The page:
SamJam Jams Undaunted in Pike County, Ohio


SamJam Jams Undaunted in Pike County, Ohio

By Kara Martinez Bachman

While many fairs, festivals, and concerts were on hiatus this year due to Covid-19, the SamJam Bluegrass Festival continued for its fifth year of picking and strumming in Pike County, Ohio. Held September 2-6, the festival was an example of what can happen when organizers swim against the tide, making the best of an iffy event climate that’s already caused many musicians worldwide to lose both income and performance opportunities.

The organizers of SamJam weighed everything and decided to hold the event that — with some modifications in place — would bring back a gathering that’s been oh-so-good for the local economy. Even IBMA acknowledged what’s going on there in Pike County when SamJam received IBMA’s 2018 Momentum Award for Best Festival Event Venue.

Rick Greene — who owns the festival along with Sam Karr — said that in around June or July, they thought there was no way SamJam could take place. Undaunted and fueled by possibilities, however, the team kept hope; they worked in close consultation with the local health commissioner and Emergency Management Agency to assure the health and safety of participants and attendees were maximally maintained.

Greene said the reason they ultimately committed to SamJam 2020 is that so many in the local economy were dependent upon it, and he didn’t want to let them down. 

It’s been a boon to local businesses — such as hotels and restaurants — and directly helps groups such as the local 4-H Club.

“We have about a $2.5 million economic impact in the community every year we have the festival,” Greene said, explaining the mark they’ve made on Piketon, Ohio.

Greene said he was sure they could find a way to do what they do best, only with a few new distancing guidelines. Groups were required to place their chairs six feet apart. There were more hand-washing stations than normal. A few modifications happened to the venue space, to provide room for social distancing.

“We took out a large shade tent where people would gather…we needed the space for people to spread out,” Greene explained. 

He said chairs were pre-emptively set up in the front rows near the stage — before the early “front-row” diehards showed up with their chairs — and were placed in the socially-distanced way Greene and local authorities wanted the crowd to emulate.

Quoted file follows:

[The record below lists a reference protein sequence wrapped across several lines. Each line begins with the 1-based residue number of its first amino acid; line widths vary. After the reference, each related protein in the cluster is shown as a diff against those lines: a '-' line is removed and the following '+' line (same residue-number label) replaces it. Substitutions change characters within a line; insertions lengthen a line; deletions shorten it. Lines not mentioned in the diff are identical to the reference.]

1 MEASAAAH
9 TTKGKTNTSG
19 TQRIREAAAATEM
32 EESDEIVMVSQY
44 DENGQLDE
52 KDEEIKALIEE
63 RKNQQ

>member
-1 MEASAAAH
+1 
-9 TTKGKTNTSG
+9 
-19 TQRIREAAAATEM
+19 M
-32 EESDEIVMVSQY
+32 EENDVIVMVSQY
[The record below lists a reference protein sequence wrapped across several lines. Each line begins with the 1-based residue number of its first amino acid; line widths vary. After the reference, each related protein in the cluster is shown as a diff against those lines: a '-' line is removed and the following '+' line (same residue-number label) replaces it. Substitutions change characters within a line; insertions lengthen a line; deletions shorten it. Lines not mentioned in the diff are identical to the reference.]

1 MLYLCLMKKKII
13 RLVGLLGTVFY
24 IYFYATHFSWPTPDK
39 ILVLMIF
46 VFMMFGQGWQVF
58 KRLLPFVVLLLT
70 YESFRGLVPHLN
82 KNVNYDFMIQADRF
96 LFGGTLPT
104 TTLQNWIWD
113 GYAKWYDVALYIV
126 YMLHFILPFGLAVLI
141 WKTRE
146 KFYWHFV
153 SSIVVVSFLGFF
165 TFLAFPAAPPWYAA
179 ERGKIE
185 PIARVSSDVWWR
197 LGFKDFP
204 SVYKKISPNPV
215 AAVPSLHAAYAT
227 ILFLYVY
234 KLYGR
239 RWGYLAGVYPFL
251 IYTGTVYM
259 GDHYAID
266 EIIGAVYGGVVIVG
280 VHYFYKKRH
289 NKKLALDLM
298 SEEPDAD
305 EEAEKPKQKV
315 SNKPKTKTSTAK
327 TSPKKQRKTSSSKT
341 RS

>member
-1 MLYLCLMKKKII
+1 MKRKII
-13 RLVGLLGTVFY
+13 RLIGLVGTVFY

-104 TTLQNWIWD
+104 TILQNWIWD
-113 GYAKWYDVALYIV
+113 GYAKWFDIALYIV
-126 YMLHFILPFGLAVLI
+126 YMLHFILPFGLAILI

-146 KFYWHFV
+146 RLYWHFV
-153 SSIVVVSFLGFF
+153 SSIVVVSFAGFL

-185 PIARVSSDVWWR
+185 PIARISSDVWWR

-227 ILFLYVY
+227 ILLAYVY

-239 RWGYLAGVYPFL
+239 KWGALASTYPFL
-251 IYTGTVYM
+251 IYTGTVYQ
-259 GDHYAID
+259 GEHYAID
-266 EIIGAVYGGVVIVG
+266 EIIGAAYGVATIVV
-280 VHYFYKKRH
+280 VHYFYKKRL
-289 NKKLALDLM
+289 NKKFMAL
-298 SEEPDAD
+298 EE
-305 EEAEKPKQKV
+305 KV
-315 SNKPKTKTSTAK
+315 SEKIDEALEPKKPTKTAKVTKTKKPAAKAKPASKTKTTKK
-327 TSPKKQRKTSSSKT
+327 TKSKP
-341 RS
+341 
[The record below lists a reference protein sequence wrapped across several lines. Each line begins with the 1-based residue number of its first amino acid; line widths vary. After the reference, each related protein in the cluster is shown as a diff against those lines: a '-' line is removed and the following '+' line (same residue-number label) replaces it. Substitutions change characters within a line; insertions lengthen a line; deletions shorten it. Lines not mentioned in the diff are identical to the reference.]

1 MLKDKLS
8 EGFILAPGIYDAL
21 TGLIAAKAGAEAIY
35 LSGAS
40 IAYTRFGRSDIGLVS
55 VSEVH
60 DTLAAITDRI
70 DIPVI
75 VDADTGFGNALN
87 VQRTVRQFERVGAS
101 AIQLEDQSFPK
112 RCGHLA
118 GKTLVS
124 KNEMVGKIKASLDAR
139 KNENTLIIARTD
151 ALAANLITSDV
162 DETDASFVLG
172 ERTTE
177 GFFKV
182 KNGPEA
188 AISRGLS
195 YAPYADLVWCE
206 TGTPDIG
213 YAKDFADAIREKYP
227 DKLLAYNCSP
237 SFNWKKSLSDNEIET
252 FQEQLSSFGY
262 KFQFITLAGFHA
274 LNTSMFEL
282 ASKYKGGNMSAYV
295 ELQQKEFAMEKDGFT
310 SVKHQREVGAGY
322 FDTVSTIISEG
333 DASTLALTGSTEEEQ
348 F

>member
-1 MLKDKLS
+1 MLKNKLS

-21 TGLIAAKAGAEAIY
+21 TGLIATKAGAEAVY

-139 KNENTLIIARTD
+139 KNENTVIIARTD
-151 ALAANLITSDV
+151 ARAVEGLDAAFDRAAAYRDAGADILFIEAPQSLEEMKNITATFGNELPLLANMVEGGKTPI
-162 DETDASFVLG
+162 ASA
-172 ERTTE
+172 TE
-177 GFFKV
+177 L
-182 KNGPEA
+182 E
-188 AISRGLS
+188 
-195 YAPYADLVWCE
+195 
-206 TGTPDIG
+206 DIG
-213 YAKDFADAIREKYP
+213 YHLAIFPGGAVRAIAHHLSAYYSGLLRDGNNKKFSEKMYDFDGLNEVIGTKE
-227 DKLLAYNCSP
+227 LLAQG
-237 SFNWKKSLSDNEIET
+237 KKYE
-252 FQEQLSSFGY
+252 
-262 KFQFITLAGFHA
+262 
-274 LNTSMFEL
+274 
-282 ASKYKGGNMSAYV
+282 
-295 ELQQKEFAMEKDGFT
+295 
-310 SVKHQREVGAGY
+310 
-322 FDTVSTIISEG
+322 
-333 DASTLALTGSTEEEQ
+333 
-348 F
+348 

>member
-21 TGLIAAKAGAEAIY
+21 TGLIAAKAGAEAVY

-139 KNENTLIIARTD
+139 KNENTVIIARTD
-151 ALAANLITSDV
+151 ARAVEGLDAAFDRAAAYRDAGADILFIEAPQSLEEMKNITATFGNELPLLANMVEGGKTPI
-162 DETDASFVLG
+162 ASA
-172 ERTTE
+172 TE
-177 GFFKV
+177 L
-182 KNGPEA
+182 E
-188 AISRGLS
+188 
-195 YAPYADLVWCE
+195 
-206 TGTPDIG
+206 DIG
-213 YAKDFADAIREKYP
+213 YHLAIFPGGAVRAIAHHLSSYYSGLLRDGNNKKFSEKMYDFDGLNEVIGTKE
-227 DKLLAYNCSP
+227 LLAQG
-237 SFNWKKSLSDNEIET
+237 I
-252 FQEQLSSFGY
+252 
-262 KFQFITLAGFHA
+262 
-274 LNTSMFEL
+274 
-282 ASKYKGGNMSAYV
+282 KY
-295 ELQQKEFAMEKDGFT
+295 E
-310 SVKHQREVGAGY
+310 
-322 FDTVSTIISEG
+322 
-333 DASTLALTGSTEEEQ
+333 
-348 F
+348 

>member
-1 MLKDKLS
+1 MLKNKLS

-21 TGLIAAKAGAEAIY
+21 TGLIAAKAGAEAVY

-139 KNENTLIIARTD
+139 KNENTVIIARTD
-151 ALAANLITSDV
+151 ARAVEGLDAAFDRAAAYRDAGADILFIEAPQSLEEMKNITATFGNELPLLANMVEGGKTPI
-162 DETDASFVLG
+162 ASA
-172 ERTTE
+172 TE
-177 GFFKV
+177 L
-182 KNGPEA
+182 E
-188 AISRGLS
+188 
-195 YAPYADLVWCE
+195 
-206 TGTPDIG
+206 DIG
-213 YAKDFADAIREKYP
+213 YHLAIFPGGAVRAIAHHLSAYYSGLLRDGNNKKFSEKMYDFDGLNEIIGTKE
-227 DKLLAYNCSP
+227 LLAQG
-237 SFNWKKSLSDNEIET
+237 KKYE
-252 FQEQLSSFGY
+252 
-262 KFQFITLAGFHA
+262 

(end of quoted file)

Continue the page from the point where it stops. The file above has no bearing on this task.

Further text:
“We wanted to give them [fest-goers] the optic of what it was supposed to be,” he explained.

The ten or so vendors on-site were expected to follow all new safeguards required of local food service.

“We made it clear they had to abide by the rules that they had to abide by everywhere,” Greene said.

Not much changed with the camping, a popular activity at most bluegrass festivals and a natural when it comes to family and friend groups staying separate from the crowd.

“One thing I think is important is if you look at bluegrass fest camping…you’re kind of socially-distanced anyway,” he said.

As it turns out, camping was one of the surprises of this year’s event.

“Our camping was actually larger,” Greene said. “I think it’s because people are starved for it. We didn’t know that was going to happen.”

Greene said many came out to hear this year’s stellar lineup of music, which included about two dozen acts and notables such as The Grascals, Rhonda Vincent, Doyle Lawson, Balsam Range, Po’ Ramblin’ Boys, and many more.

Shows at the festival grounds are also augmented by an added series of performances held at four local venues and accessible to fest attendees by shuttle bus, somewhat like what IBMA does with its Bluegrass Ramble.

In the final accounting, Greene said attendance didn’t falter.

“Our numbers for the festival were up,” Greene said, “but our revenue was down.” The reason is not related to ticket sales; it’s because SamJam usually sets up a presence at other festivals, where they can sell merchandise. Because so many other events were shut down this spring and summer, this extra revenue stream wasn’t available.

Another issue was that since much of the festival lineup was booked before pandemic lockdowns, two bands changed their minds and declined to attend. Sometimes, though, when one door closes, another door opens;

one of the bands was replaced with what turned out to be an All-Star Jam with Sideline, featuring multiple special guests. Not too shabby as a way to close out SamJam 2020.

Greene sounded quite positive about the decision to hold the event, and proud of his team’s commitment to honoring both safety and a feeling of normalcy, particularly for musicians who have been hit hard by the virus and have seen live in-person gigs canceled right and left. 

“We’re all doing the best we can to try to find that balance,” Greene said. 

In the end, he complimented the festgoers for things happening so smoothly.

“We couldn’t have been happier with how people abided by the rules and respected other people,” he said. 

And that…particularly in the world of bluegrass, where traditional values still matter… says it all.